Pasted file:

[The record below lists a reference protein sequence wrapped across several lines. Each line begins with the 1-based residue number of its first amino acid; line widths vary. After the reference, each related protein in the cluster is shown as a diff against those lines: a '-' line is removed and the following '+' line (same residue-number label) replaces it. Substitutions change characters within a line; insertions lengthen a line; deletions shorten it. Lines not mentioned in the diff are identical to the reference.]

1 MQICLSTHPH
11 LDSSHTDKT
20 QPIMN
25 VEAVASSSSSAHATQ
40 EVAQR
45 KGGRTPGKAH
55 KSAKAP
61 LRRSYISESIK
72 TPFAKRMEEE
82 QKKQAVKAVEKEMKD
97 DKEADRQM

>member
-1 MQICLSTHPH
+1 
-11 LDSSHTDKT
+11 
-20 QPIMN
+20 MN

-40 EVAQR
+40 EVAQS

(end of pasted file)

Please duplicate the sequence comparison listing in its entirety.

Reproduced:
[The record below lists a reference protein sequence wrapped across several lines. Each line begins with the 1-based residue number of its first amino acid; line widths vary. After the reference, each related protein in the cluster is shown as a diff against those lines: a '-' line is removed and the following '+' line (same residue-number label) replaces it. Substitutions change characters within a line; insertions lengthen a line; deletions shorten it. Lines not mentioned in the diff are identical to the reference.]

1 MQICLSTHPH
11 LDSSHTDKT
20 QPIMN
25 VEAVASSSSSAHATQ
40 EVAQR
45 KGGRTPGKAH
55 KSAKAP
61 LRRSYISESIK
72 TPFAKRMEEE
82 QKKQAVKAVEKEMKD
97 DKEADRQM

>member
-1 MQICLSTHPH
+1 
-11 LDSSHTDKT
+11 
-20 QPIMN
+20 MN

-40 EVAQR
+40 EVAQS